Monday, July 18, 2011

On "Bad Boys and Dream Girls" by Tom Anstead ***

With all the news lately of self-published e-books, I thought I'd download a few to read. Anstead's is the first I've gotten around to reading. In part, that was because it was the best looking. The design on the thing appears more professional than many of the other self-published works, even if there are a few oddities and typos. The other thing is that Anstead was completely unknown to me, not someone whose work I'm familiar with from other online publications or by reputation (in other words, this wasn't a book formerly released by a publisher). I was going into this cold, to see just whether something like this might actually be decent or good.

And, on the whole, I found the book engaging. There were places I was tempted to put it down, but as the work moved forward, I actually began to want to complete it, to find out what happened next, which was not exactly what I predicted. Anstead's text is a good, light read.

What made me want to put it down at points? It was the narrator, the main character, a college student whose main interest in life is scoring girls and getting drunk. This is not the kind of guy I like spending even a few minutes with at a bar, let alone nearly 250 pages. (I'm reminded of a couple of drunk guys who I took a shuttle with to the airport a few years ago, how everything seemed so funny to them and how to me they just seemed like idiots. The airport is unfortunately ninety minutes away.) So this is our narrator. There's lots of vomiting in this book, in addition to the drinking. And it's all told with gusto. This guy truly enjoys his loser lifestyle. As for studying, he finds it boring. Classes are a waste of his time. He has no interest in learning anything. Spend a few hours with him, and you'll find . . . well, he's no deeper than what he appears to be. Life is party.

What made me keep at it? Herein is the catch. Anstead has got himself a decent plot, and the novel itself starts off well enough--we don't realize just how sophomoric the narrator is until a few pages in, and by then, the plot has kicked in.

But more than that, Anstead also has created a text that spells out in the form of an example what various dating advice books say about catching members of the opposite sex. And in this way, it was fascinating.

The narrator has women dancing all around him. He's an alpha male, even though he's got nothing up in the head. His best friend is a nerd (I'm not sure why the two of them would be friends--what they'd see in one another--but we'll skip over that), a beta who couldn't get a woman if he were the last man on the planet and the only way the woman could continue to live was by reproducing (I realize that situation is preposterous, but work with me).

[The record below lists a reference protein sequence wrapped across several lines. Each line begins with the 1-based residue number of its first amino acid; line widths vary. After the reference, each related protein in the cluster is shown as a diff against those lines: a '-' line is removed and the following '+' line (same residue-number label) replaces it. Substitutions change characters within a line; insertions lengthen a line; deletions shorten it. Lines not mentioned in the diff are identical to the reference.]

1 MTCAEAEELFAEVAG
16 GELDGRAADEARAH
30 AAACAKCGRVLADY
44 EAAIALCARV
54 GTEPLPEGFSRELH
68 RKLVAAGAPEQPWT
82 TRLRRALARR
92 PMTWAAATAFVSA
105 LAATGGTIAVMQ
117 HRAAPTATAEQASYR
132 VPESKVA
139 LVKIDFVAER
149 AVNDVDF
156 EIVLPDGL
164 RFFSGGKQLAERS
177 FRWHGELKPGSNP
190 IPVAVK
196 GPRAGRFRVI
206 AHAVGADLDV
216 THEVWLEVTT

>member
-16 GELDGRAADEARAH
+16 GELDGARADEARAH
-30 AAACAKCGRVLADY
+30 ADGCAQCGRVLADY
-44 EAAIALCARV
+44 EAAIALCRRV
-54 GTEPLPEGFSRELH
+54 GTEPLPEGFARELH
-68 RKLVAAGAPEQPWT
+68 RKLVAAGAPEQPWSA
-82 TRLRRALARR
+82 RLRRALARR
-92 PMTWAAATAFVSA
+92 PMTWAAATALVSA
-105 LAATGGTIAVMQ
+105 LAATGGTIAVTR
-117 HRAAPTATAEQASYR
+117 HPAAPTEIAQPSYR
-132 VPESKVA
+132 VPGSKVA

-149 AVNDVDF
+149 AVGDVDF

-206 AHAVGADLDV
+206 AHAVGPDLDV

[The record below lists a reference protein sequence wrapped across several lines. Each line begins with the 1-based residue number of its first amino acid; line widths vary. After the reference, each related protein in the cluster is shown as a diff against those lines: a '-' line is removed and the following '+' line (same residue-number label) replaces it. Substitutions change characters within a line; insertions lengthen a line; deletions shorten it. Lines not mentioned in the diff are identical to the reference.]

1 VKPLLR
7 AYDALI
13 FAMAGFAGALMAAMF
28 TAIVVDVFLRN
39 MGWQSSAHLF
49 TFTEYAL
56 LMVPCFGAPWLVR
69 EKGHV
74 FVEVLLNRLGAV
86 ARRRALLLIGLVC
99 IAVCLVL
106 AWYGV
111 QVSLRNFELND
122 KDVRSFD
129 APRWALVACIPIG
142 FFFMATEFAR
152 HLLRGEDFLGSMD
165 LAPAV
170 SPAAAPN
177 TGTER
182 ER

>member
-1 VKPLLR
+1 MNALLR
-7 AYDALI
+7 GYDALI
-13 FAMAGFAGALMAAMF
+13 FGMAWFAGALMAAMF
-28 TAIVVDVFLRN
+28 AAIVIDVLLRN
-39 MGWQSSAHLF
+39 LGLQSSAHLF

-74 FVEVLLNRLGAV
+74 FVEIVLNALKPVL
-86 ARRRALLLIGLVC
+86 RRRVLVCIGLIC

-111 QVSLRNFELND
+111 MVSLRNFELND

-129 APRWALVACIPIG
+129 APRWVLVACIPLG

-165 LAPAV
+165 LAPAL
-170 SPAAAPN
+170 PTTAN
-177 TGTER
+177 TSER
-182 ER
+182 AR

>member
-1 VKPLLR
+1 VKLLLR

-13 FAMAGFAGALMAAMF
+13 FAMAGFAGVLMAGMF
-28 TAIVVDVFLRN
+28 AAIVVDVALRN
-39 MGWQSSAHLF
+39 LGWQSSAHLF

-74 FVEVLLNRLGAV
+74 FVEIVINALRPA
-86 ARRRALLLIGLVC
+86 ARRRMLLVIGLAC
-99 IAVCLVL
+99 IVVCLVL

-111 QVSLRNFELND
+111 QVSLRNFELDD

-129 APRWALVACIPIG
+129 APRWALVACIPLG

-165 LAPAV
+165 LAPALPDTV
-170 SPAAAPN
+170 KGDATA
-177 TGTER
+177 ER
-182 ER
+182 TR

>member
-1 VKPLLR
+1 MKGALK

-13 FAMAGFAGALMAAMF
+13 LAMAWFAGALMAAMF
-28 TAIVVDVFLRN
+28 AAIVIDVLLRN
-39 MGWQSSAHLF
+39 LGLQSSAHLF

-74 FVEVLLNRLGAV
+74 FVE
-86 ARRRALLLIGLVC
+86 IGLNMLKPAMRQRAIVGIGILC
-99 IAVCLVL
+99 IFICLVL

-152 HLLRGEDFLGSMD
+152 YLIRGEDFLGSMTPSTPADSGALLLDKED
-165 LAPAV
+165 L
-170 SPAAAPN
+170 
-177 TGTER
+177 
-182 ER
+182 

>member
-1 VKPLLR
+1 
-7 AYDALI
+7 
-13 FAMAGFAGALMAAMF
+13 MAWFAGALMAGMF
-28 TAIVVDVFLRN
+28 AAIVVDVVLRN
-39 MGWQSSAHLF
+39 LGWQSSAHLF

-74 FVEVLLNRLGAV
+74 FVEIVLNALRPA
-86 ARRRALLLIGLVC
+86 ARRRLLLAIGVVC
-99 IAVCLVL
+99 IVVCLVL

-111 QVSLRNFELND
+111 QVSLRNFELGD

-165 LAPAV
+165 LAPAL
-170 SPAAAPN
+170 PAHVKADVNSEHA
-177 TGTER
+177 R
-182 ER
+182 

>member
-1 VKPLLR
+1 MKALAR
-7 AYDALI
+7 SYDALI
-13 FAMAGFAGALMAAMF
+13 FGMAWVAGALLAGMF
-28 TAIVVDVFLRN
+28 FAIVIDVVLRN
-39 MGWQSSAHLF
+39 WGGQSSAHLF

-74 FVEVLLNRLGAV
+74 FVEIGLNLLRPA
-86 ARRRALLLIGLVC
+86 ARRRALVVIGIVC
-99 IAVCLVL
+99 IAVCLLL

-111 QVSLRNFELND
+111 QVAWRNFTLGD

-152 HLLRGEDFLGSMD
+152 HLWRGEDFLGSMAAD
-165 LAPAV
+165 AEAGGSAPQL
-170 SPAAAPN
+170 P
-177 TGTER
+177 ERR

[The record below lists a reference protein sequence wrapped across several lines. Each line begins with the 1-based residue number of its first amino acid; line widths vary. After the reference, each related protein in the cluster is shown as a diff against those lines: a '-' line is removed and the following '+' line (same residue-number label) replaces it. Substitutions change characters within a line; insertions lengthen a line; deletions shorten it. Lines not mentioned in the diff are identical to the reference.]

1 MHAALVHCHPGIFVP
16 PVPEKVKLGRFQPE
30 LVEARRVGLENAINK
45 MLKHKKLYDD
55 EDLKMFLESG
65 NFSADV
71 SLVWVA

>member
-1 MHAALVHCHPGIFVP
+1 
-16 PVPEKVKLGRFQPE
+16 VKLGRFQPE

Why are the women flocking to this guy who rejoices over a C+ rather than his typical F (and how did he even make it to his second year of college)? Why does no one seem to notice Jack, the guy who has his stuff together? The difference, the novel shows, is confidence. The narrator believes he's hot stuff, and he acts it, and the girls swarm, and the more of them that swarm, the more of a commodity he is. Jack, sans confidence, is not a commodity, even with all his good traits.

Meanwhile, which women are attractive? They're the ones who play hard to get as well. The narrator likes a woman best, it seems, the more she's out of his league, and so does Jack. But the narrator, because he mostly doesn't care about anyone other than himself (I wouldn't say it's exactly an act either), often manages to score these women, while Jack, who pines for the gal of his dreams, seems as if he never will.

Is this how relationships really work? I guess on some level, it's true--especially for the hooking-up crowd. We often want what others want, and we want what we can't have, even when these make no sense intellectually. Anselm does a great job of showing why. The book is available for download here.

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